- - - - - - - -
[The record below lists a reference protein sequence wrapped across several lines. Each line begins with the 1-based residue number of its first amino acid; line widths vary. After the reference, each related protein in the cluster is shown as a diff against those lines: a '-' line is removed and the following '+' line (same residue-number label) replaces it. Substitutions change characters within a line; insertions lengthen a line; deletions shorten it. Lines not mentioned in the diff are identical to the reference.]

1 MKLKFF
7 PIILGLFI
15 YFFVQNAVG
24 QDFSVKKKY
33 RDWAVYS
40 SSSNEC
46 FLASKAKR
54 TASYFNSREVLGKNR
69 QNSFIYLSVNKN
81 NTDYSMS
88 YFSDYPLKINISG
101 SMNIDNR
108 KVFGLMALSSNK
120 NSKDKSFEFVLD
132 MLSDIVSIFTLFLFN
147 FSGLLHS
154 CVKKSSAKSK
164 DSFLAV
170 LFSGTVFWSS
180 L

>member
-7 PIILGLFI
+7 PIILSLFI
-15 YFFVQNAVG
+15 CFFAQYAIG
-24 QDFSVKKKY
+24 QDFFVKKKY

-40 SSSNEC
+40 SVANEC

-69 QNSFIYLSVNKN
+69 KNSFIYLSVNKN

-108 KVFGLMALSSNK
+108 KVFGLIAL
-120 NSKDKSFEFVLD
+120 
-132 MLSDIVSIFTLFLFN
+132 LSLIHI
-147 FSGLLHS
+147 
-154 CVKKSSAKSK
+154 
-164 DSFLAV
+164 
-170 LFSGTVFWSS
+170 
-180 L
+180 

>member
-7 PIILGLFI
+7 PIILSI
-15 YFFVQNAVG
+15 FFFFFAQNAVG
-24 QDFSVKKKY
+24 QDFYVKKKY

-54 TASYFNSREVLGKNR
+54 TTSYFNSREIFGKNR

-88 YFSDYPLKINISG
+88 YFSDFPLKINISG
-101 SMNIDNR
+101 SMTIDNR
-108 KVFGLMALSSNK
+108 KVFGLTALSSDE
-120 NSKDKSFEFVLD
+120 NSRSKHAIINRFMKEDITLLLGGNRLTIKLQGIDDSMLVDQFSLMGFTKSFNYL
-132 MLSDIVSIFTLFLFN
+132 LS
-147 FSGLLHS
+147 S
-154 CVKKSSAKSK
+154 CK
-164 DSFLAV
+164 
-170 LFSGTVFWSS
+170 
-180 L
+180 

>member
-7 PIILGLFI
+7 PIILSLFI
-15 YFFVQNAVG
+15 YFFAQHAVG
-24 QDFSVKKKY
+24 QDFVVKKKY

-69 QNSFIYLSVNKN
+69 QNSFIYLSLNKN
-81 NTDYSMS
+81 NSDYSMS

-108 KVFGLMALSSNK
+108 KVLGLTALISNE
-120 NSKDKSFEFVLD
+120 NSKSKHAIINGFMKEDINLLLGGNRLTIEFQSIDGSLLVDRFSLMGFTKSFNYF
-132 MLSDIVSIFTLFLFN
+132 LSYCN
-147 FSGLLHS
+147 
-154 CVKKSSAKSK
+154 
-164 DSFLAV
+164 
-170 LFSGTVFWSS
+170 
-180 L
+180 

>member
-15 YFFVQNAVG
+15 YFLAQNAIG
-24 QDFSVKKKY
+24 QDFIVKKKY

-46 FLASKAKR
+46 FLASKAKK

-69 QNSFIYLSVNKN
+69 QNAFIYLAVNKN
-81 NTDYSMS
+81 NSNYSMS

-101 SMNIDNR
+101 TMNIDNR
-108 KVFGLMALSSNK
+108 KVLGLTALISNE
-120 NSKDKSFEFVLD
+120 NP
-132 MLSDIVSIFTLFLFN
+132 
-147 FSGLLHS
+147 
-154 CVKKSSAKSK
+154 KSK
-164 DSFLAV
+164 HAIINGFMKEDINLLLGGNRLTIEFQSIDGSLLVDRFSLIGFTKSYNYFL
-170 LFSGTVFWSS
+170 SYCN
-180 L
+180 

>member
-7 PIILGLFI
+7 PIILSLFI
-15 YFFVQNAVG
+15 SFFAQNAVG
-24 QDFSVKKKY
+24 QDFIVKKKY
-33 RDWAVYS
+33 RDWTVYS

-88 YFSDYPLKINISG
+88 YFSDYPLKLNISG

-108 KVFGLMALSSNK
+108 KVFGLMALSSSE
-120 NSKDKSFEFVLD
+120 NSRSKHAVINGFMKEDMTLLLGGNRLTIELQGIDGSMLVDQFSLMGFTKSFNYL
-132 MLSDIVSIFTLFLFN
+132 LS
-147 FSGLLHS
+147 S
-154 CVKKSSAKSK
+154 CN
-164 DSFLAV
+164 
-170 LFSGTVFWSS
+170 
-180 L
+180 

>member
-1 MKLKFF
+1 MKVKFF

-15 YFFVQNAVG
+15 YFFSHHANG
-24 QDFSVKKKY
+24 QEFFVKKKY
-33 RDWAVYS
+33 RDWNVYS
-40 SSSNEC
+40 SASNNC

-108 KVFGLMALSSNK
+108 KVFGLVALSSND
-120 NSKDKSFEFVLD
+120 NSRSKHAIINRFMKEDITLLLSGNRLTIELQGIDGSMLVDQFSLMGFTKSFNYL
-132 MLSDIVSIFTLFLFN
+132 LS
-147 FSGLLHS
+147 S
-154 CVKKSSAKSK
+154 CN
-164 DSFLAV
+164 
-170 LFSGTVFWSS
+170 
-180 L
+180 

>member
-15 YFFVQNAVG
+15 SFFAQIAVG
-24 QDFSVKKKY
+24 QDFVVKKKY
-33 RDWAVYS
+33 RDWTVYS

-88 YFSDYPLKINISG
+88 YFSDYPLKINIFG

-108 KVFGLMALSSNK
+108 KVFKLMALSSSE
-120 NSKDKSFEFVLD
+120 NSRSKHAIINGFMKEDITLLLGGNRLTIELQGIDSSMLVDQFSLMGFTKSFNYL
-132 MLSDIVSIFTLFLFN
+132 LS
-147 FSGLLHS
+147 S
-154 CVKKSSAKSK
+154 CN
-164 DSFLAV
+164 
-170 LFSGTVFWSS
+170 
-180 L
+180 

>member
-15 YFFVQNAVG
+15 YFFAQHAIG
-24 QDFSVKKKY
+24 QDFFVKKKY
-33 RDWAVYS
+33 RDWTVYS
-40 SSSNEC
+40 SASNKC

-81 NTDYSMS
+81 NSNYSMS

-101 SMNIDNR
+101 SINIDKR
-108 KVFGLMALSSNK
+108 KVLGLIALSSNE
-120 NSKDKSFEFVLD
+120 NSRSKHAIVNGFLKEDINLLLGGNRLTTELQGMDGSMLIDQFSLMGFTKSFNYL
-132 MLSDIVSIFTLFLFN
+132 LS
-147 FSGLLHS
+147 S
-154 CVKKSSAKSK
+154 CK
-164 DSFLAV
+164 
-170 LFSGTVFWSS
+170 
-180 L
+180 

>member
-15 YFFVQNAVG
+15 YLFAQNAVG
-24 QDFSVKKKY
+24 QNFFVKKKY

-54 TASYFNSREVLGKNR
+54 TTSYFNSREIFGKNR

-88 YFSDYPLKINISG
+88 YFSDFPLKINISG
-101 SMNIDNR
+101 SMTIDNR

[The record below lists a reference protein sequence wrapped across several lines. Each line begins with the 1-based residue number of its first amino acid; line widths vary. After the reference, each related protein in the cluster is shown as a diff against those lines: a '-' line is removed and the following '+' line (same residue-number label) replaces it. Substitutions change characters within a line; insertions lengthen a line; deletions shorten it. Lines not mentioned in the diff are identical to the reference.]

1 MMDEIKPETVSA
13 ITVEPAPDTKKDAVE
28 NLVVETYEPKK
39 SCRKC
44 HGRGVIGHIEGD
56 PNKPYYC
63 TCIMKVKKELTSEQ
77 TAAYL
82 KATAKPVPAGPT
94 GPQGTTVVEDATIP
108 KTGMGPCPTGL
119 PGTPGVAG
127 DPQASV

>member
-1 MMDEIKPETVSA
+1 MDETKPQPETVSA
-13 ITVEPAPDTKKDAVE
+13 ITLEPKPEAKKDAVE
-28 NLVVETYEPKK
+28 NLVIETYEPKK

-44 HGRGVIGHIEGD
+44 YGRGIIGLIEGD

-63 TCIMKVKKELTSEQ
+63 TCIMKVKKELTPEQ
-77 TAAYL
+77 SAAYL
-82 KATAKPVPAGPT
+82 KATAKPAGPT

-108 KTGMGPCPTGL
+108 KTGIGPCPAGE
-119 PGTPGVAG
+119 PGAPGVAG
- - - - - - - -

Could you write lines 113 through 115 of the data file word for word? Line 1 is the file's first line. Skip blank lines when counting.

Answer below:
+69 QNAFIYLAVNKN
-81 NTDYSMS
+81 NSNYSMS